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I have the "valid_id" check constraint on my requests table. But when it violates the constraint it shows following error

ERROR: new row for relation "requests" violates check constraint "valid_name" DETAIL: Failing row contains ....

But instead of that I want to show message like "Failed to insert record. name is required".

Is there any way to show the custom error message in PostgreSQL?

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have you tried to rename the constraint? –  regilero Jan 18 '13 at 12:39
My bad. Its "valid_name" Whenever I try to insert the null in the name field then it gives the error but instead of that I want to show my custom error message –  Rohan Patil Jan 18 '13 at 12:42
You could name it Failed_to_insert_record_name_is_required instead of valid_name. –  regilero Jan 18 '13 at 12:46
check also: dba.stackexchange.com/questions/20693/… –  regilero Jan 18 '13 at 12:49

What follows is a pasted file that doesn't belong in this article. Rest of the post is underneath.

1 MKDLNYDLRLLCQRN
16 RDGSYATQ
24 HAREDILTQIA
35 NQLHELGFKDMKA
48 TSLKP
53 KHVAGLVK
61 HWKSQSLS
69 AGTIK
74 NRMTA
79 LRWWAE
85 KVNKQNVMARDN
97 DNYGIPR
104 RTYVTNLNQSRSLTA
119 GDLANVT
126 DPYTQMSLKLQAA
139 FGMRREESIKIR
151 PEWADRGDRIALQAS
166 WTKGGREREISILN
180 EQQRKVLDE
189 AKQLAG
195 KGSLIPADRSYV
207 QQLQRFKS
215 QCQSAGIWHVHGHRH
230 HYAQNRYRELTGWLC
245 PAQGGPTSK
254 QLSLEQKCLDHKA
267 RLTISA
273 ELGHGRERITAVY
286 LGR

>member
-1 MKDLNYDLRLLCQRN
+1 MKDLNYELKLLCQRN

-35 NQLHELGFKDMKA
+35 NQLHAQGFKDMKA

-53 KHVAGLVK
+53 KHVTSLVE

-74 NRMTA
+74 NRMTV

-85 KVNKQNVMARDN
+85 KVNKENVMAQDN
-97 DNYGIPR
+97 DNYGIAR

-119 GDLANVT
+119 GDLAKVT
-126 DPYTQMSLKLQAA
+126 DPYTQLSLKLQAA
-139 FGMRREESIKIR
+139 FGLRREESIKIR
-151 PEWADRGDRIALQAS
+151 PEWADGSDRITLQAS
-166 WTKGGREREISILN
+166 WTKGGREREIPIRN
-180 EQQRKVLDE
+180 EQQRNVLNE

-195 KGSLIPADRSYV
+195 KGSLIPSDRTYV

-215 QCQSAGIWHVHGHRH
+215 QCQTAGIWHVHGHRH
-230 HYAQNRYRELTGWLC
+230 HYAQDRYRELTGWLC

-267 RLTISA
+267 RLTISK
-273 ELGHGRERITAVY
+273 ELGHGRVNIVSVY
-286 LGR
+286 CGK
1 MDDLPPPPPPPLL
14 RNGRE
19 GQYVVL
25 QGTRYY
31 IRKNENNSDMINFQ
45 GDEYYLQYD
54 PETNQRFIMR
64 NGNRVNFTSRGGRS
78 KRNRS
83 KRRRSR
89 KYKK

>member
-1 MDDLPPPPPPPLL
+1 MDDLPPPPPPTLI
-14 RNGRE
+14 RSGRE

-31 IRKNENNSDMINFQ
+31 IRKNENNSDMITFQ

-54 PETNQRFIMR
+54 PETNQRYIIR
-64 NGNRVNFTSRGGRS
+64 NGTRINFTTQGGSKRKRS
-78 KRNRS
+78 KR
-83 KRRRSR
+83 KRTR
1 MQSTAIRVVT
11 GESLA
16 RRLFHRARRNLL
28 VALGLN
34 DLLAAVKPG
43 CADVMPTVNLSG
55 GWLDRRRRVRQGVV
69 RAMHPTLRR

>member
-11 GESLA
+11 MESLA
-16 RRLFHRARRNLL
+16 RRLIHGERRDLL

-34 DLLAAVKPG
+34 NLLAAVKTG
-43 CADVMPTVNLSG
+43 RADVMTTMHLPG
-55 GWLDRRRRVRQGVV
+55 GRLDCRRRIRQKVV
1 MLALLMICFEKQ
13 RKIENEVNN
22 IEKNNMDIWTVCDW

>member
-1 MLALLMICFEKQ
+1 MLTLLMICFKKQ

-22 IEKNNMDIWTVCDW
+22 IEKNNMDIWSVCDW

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1 Answer

This is kind of advanced territory here because you want to be pretty familiar with SQL states as well as existing error messages before you get started. Note that you want to re-used existing sql states as appropriate so that the application doesn't know you have overridden your check constraint.

But what you can do is create a function which runs the check and issues a raise exception if the check fails. Something like:

CREATE FUNCTION check_is_not_null(value text, column_name text) RETURNS BOOL 
LANGUAGE plpgsql AS $$
      RAISE EXCEPTION 'Error:  % is required', $2;
   END IF;

If you are using 8.4 or higher, you can specify an SQL state.

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Note that you still can't control the whole error message produced by psql or most other PostgreSQL clients. For example, psql will always prefix ERROR: or the appropriate translation for the currently active language. –  Craig Ringer Apr 21 '13 at 11:47
@CraigRinger More specifically, psql prefixes such messages with the error level and a colon, right? FATAL:, WARNING:, and NOTICE: –  Chris Travers Apr 21 '13 at 13:38
Yes, at the default error verbosity level. The error level is IIRC a translatable string, but should be easy to strip by dropping everything before the colon. Other clients may behave differently, eg PgJDBC. –  Craig Ringer Apr 21 '13 at 23:39
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